Base American Policy in Ukraine on American Interests
Vladimir Putin bears responsibility for starting what is a criminal war. However, Washington and its allies irresponsibly helped create the circumstances that spawned the conflict.
The Russo-Ukrainian war, in which Washington is doing everything short of active combat to kill Russian personnel and destroy Russian materiel, is the most dangerous international situation confronting America. Nowhere else are the U.S. and its treaty allies so close to conflict with a nuclear-armed power.
This fearsome reality, with the Biden administration tying America’s future and very survival to the military ambitions of another nation, is ignored by the “Ukraine Firsters” who are outraged that Washington has limited support for Kiev. For example, Frederick Starr of the Central Asia-Caucasus Institute and Russian political commentator Andrei Piontkovsky recently accused CIA Director William Burns of “treasonous” conduct for possibly negotiating bilateral limits to Washington’s role in the ever-fiercer proxy war.
For them, backing the Zelensky government evidently is more important than protecting the American people. They are angry for what they call an “artificial and self-destructive taboo” that, they charge, has cost Ukrainian lives. They criticize restrictions on airplane and missile transfers as “this cruel state of affairs.” They would unabashedly put Ukraine first.
The Biden administration has not confirmed the existence of such an accord, which Starr and Piontkovsky suggest grew out of reported conversations between Burns and Russian officials. If true, this effort to prevent expansion of the ongoing conflict may be the only recent good news about Washington’s involvement.
American conduct has indeed cost Ukrainian lives, but the fault is not inadequate backing for Kiev. Rather, Washington and its allies have repeatedly fueled an unnecessary conflict.
First was the determination to dominate Europe by expanding NATO up to Russia’s borders, contra multiple assurances given Moscow’s leaders and repeated warnings of the furies that might be unleashed. This issue was the casus belli for Vladimir Putin last year, as NATO Secretary General Jens Stoltenberg recently acknowledged.
Second was trampling on the newly established Russian Federation’s geopolitical interests and treating it as a power of no account, especially in the Balkans. The illegal attack on Serbia had a hugely negative impact on public as well as elite opinion in Russia. (The Serbian public has returned the favor, overwhelmingly looking toward Moscow rather than Brussels.)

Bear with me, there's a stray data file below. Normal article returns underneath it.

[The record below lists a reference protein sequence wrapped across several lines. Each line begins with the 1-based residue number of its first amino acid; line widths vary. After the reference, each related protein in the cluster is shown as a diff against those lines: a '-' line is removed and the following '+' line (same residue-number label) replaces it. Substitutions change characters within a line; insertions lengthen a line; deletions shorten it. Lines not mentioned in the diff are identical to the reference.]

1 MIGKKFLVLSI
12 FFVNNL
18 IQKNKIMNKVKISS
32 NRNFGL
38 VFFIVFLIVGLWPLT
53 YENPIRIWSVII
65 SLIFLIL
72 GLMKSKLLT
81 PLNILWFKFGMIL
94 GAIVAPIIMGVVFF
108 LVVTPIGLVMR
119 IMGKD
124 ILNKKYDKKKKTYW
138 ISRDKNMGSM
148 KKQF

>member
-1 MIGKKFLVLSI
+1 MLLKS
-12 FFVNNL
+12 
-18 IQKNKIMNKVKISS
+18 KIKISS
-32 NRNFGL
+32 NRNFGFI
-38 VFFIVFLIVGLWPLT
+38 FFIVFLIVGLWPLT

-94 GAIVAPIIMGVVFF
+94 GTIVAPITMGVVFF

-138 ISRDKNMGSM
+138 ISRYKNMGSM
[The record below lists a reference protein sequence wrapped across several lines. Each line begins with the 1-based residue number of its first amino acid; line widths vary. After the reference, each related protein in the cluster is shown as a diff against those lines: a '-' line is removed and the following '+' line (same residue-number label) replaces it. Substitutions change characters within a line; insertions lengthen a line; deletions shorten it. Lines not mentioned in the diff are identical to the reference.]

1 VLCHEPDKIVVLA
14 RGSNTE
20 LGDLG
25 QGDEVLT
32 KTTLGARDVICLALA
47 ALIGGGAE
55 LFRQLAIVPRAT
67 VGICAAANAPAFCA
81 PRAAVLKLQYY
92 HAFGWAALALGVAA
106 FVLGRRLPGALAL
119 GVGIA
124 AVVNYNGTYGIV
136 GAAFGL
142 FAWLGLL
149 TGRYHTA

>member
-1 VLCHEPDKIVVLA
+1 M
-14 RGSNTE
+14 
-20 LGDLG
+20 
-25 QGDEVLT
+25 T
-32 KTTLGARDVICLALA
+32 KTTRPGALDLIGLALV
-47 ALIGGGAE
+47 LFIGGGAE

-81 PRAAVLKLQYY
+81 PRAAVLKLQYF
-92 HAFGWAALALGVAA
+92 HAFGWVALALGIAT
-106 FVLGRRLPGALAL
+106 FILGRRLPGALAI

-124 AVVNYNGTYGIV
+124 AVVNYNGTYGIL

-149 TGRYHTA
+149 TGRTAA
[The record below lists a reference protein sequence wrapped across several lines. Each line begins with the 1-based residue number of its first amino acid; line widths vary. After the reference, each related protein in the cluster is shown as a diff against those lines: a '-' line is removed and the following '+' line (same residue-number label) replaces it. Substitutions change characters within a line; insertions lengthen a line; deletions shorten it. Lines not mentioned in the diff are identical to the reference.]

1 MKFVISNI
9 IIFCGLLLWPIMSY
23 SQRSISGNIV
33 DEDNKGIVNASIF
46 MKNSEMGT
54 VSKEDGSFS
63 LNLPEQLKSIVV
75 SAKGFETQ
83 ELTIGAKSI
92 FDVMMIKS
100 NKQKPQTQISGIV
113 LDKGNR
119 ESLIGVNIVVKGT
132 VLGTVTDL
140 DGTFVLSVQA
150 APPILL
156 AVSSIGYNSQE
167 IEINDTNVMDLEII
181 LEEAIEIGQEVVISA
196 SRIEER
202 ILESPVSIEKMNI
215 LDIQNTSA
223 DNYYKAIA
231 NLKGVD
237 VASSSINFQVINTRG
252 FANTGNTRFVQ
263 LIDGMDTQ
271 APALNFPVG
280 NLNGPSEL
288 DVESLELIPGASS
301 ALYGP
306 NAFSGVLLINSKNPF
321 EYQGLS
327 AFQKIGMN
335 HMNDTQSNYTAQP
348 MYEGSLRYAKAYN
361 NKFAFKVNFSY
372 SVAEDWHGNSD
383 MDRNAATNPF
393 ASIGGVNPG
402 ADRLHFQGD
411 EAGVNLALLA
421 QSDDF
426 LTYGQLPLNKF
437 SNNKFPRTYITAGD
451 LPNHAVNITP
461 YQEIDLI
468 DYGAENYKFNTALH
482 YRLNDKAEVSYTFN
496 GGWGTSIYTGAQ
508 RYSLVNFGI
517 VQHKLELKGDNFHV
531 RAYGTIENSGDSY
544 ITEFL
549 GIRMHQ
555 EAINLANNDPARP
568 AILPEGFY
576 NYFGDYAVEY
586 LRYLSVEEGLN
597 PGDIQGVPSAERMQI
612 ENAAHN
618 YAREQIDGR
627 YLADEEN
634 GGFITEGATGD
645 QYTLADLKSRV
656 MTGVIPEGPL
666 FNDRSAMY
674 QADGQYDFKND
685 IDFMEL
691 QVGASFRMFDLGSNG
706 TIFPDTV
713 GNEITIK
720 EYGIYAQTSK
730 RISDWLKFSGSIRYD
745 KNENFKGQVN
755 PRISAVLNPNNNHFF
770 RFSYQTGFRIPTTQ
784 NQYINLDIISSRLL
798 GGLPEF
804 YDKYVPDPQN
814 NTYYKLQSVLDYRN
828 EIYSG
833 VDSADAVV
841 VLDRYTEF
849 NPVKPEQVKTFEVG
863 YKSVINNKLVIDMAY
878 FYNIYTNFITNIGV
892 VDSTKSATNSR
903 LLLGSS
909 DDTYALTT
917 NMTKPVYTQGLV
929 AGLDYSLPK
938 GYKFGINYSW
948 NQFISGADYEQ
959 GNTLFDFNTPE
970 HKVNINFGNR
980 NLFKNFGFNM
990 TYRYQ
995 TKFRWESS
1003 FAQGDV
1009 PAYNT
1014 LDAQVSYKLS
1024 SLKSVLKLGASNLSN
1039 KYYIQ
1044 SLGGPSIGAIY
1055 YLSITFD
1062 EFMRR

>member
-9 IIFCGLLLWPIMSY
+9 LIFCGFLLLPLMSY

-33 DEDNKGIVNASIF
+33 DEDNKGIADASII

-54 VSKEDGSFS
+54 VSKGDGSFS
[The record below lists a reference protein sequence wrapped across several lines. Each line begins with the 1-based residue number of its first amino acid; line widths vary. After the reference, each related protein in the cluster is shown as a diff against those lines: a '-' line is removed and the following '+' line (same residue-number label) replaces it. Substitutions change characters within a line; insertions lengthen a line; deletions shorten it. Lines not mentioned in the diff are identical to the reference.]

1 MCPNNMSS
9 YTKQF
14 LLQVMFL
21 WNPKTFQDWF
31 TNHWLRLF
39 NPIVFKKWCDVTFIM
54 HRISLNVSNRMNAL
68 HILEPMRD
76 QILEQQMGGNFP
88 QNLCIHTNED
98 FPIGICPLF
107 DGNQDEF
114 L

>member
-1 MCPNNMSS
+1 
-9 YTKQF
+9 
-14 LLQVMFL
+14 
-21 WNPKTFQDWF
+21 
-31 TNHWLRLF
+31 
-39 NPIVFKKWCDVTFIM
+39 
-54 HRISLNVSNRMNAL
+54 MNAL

Third was cynically treating the Minsk agreements, negotiated to resolve the Donbass conflict, as a tactic to win time rather than a solution to restore peace. Western leaders accused Moscow of violating an agreement they now admit they themselves broke and never intended to keep.
Fourth was refusing to treat seriously the Russian leader’s threats to respond to growing military ties between Ukraine and the West, which essentially took NATO into Ukraine rather than Ukraine into NATO.
Fifth was disrupting the Russo–Ukrainian negotiations early last year that might have yielded an accord ending the conflict after weeks rather than months or years.
Finally, sixth was inflating Ukrainian military ambitions in a fight that increasingly looks like a battle against Moscow to the last Ukrainian. Starr and Piontkovsky imagine that the U.S. could have enabled Kiev to painlessly sweep aside the Russian hordes. Why, they exclaim, “had there been a hundred or more F-16 fighter jets in the Ukrainian skies a year ago, this cursed war would now be history.” However, technology rarely determines a war’s outcome. Eight decades ago Germany’s Nazi regime desperately hoped that Wunderwaffen, wonder weapons, would turn the tide of battle—to no avail. Moreover, deploying and using F-16s might not have been so simple; Russian countermeasures might have exacted a hefty toll, and Moscow might have escalated its operations in other ways.
None of this minimizes Moscow’s responsibility for the war, an illegal preventive conflict that has unleashed enormous death and destruction on Ukraine, killed tens of thousands of Russians, and spread serious economic hardship throughout Europe and around the globe. Yet Washington and the European governments not only share responsibility for this terrible conflict but are using Ukrainian blood to advance their own ends.
For instance, the Washington Post columnist David Ignatius called the conflict “a strategic windfall.” In his view, at a very small cost—meaning to the U.S., of course—Washington is degrading the military capacity of Russia. Longtime Russophobe Senator Mitt Romney of Utah similarly termed America’s involvement an “extraordinarily wise investment.” Yet this is a dubious benefit, since Moscow was not threatening America. The conflict also has revealed Russia’s military weaknesses to Putin’s government and stimulated Russian military production, which ultimately might strengthen Moscow’s military position.